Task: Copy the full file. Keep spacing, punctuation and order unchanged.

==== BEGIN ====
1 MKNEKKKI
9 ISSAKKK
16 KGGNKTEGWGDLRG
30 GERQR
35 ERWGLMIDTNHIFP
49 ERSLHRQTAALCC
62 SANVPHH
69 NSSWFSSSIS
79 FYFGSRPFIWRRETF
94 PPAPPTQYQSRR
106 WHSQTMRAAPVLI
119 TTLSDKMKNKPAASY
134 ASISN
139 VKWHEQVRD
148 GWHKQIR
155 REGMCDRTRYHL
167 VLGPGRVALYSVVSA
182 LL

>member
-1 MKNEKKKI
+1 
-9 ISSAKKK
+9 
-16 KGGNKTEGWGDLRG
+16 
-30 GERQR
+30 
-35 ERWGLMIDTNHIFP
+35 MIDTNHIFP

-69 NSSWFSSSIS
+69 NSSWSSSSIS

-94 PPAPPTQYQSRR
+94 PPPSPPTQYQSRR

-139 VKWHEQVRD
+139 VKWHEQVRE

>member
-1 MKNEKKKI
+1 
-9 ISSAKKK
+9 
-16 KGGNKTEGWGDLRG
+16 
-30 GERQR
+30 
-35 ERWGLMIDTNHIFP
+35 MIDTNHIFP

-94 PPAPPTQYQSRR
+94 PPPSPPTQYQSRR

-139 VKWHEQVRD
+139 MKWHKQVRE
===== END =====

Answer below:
1 MKNEKKKI
9 ISSAKKK
16 KGGNKTEGWGDLRG
30 GERQR
35 ERWGLMIDTNHIFP
49 ERSLHRQTAALCC
62 SANVPHH
69 NSSWFSSSIS
79 FYFGSRPFIWRRETF
94 PPAPPTQYQSRR
106 WHSQTMRAAPVLI
119 TTLSDKMKNKPAASY
134 ASISN
139 VKWHEQVRD
148 GWHKQIR
155 REGMCDRTRYHL
167 VLGPGRVALYSVVSA
182 LL

>member
-1 MKNEKKKI
+1 
-9 ISSAKKK
+9 
-16 KGGNKTEGWGDLRG
+16 
-30 GERQR
+30 
-35 ERWGLMIDTNHIFP
+35 MIDTNHIFP

-69 NSSWFSSSIS
+69 NSSWSSSSIS

-94 PPAPPTQYQSRR
+94 PPPSPPTQYQSRR

-139 VKWHEQVRD
+139 VKWHEQVRE

>member
-1 MKNEKKKI
+1 
-9 ISSAKKK
+9 
-16 KGGNKTEGWGDLRG
+16 
-30 GERQR
+30 
-35 ERWGLMIDTNHIFP
+35 MIDTNHIFP

-94 PPAPPTQYQSRR
+94 PPPSPPTQYQSRR

-139 VKWHEQVRD
+139 MKWHKQVRE